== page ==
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ERIC Number: ED551278
Record Type: Non-Journal
Publication Date: 2012
Pages: 151
Abstractor: As Provided
Reference Count: N/A
ISBN: 978-1-2677-7165-0
ISSN: N/A
Investigating Relationships between Sense of Belonging and Organizational Citizenship Behavior among Adjunct Faculty
Edgren, Gerald R., Jr.
ProQuest LLC, Ph.D. Dissertation, Marian University
Organizational citizenship behavior (OCB) is a social science construct defined by Organ (1988) as employee actions that are discretionary, not formally recognized or rewarded, and that are helpful to the effectiveness of the organization. This study explored part-time work as a base of OCB by investigating the relationship between this construct and organizational sense of belonging (OSB) as proffered by Quinn (2006) and Merriman (2010) among adjunct faculty at a two-year, Midwestern technical college. Teaching faculty, both full-time and adjunct, were sent an email explaining the study and containing an embedded hyperlink connecting them to an electronic survey. The instrument used to measure OCB was created by Podsakoff, MacKenzie, Moorman and Fetter (1990). Somers' (1999) BESR work/school subscale assessed OSB. There were 92 full-time and 77 adjunct faculty who participated in this study. Three research questions were examined and eight associated hypotheses tested. There was a statistically significant difference in the degree of OSB measured among full-time faculty when compared to the degree of OSB measured among adjunct faculty. The results of a two-tailed difference of means t-test accepted hypothesis one, t(100.15) = 2.31, p = 0.023, alpha = 0.05. This was an expected outcome as they have committed to make teaching their full-time occupation at this institution, and have greater opportunities to create and maintain connections with other employees that enhance their OSB (Baumeister & Leary, 1995). There was not a statistically significant difference in the degree of OCB measured among full-time faculty when compared to the degree of OCB measured among adjunct faculty. The results of a two-tailed difference of means t-test rejected hypothesis two, t(101.27) = 0.36, p = 0.723, alpha = 0.05. These results suggest that OCB can not necessarily be attributed solely to full-time workers; part-time employees have been shown to be equally likely to engage in OCB. This was an unexpected finding. However, since the mean scores of both groups are relatively high (M = 5.92 for full-time faculty and M = 5.85 for adjuncts on a scale of 1.0 to 7.0), it could be concluded that the faculty at the institution in this study exhibit a strong degree of extra-role behavior, regardless of employee class. Simple linear regression was utilized to analyze hypothesis three through eight, testing the model OCB = ß[subscript 0] + ß[subscript1](OSB) where OSB was the predictor variable for the criterion variable OCB (or one of the five dimensions of OCB) as proffered by Organ (1988). OSB was found to be a statistically significant linear predictor of the general OCB construct (F(1) = 29.57, p < 0.001, alpha = 0.05), and was found to be a significant linear predictor of the following dimensions of OCB: altruism (F[1] = 36.45, p < 0.001, alpha = 0.05), conscientiousness (F[1] = 8.51, p = 0.005, alpha = 0.05), and civic virtue (F[1] = 16.70, p < 0.001, alpha = 0.05). Since OCB is inherently beneficial and the hiring of these part-time workers has increased over the last few decades, it is fitting for college administrators to find ways to help them make connections at their institutions (Lee & Robbins, 1995; Quinn, 2006). [The dissertation citations contained here are published with the permission of ProQuest LLC. Further reproduction is prohibited without permission. Copies of dissertations may be obtained by Telephone (800) 1-800-521-0600. Web page: http://www.proquest.com/en-US/products/dissertations/individuals.shtml.]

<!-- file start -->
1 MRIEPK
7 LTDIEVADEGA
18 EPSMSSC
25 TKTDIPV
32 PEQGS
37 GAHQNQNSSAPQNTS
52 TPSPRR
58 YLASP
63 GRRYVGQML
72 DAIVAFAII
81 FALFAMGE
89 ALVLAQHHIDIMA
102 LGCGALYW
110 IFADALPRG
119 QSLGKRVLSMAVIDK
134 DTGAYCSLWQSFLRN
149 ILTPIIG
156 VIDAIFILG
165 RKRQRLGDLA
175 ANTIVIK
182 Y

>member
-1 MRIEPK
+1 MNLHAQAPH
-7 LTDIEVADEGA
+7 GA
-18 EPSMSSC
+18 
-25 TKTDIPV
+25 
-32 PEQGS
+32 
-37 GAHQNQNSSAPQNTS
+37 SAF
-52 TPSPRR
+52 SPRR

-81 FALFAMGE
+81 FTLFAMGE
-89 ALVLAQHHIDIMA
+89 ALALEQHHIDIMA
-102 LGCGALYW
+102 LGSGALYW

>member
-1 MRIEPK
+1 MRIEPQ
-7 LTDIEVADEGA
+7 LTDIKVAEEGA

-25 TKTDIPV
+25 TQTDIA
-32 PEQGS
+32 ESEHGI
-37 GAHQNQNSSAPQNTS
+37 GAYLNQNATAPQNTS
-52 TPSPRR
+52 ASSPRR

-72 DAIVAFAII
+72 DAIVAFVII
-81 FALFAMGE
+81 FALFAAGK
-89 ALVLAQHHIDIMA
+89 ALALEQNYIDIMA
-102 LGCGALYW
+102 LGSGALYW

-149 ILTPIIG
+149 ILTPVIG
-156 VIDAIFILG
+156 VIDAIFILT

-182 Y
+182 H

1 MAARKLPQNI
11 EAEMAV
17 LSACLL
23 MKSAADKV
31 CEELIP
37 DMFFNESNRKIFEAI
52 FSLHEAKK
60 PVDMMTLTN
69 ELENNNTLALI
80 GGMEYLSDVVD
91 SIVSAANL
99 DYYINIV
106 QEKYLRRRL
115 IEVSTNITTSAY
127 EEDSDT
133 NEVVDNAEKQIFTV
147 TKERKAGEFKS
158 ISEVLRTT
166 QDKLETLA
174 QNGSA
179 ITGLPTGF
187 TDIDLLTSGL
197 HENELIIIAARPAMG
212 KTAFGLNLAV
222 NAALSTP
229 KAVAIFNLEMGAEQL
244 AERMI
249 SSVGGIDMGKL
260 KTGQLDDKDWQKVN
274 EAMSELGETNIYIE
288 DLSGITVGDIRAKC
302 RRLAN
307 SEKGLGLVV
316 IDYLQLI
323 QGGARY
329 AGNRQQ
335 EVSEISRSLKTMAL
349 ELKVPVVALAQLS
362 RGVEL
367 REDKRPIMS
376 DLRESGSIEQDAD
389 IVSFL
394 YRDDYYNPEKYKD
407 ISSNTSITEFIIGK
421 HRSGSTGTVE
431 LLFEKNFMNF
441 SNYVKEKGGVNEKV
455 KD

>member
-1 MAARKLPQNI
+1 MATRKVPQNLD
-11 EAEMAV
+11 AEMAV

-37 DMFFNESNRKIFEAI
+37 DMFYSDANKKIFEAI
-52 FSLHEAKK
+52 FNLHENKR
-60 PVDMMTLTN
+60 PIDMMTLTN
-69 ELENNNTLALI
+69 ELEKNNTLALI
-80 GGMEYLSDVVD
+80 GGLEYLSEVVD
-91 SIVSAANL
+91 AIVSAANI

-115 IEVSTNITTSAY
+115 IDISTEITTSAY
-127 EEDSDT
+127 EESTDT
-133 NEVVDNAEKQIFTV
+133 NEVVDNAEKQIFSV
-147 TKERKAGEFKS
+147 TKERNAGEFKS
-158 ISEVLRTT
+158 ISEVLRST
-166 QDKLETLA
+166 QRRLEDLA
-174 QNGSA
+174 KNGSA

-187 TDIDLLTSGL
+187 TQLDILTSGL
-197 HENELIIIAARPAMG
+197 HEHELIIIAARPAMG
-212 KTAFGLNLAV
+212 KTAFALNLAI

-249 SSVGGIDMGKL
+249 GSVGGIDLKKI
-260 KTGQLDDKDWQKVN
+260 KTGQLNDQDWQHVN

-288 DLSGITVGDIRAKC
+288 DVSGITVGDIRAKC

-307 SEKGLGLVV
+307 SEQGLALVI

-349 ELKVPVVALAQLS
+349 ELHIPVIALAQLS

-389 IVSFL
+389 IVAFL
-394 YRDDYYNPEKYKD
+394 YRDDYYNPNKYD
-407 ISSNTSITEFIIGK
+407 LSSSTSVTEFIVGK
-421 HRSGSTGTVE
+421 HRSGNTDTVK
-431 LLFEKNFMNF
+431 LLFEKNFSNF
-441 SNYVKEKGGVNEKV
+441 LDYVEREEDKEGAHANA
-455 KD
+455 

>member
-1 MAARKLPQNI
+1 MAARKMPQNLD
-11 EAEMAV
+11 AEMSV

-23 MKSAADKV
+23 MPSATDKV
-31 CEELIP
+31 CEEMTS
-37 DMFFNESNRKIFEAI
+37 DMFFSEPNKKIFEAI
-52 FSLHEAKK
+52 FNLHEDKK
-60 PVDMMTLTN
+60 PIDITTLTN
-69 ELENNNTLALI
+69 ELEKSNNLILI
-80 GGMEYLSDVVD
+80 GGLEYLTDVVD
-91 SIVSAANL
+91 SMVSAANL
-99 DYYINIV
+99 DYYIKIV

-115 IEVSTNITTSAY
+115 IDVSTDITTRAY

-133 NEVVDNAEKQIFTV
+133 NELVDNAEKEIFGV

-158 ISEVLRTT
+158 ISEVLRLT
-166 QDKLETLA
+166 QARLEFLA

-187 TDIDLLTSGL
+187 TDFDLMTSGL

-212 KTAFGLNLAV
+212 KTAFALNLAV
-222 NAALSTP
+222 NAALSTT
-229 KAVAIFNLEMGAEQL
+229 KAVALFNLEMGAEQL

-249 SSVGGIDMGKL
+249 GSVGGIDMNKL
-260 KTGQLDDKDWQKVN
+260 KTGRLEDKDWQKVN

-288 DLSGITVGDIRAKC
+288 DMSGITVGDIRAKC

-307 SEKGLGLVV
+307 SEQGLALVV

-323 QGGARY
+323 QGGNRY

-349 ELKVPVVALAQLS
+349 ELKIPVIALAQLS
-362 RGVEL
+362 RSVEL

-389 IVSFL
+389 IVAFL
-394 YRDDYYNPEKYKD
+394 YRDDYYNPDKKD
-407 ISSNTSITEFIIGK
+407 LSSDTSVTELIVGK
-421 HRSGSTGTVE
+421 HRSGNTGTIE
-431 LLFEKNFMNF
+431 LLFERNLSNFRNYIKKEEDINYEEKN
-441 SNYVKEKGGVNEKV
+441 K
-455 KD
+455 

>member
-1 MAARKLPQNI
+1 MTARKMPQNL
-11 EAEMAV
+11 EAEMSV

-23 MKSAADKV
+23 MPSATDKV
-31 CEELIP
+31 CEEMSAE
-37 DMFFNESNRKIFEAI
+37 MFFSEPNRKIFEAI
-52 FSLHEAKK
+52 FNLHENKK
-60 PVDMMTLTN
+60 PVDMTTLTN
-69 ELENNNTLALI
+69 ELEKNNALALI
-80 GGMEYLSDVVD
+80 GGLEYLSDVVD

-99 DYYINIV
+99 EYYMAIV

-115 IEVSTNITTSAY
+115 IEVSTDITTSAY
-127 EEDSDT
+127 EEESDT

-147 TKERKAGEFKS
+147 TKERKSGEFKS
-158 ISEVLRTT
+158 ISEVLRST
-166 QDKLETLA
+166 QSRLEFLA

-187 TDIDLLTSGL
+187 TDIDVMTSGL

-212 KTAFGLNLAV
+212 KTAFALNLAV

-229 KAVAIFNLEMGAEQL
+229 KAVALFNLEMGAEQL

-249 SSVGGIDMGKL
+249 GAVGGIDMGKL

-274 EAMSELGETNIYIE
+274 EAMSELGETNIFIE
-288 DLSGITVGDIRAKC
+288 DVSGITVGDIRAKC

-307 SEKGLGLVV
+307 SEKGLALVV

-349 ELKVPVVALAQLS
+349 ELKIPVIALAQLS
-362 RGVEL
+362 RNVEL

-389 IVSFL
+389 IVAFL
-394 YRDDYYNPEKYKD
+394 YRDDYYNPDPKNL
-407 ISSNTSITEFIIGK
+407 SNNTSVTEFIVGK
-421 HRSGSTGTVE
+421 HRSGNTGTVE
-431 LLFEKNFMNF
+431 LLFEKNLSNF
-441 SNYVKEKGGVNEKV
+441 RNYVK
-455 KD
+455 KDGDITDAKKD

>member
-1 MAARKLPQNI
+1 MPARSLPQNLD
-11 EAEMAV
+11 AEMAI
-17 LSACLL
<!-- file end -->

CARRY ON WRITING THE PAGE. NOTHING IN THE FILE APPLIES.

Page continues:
ProQuest LLC. 789 East Eisenhower Parkway, P.O. Box 1346, Ann Arbor, MI 48106. Tel: 800-521-0600; Web site: http://www.proquest.com/en-US/products/dissertations/individuals.shtml
Publication Type: Dissertations/Theses - Doctoral Dissertations
Education Level: Higher Education; Postsecondary Education
Audience: N/A
Language: English
Sponsor: N/A
Authoring Institution: N/A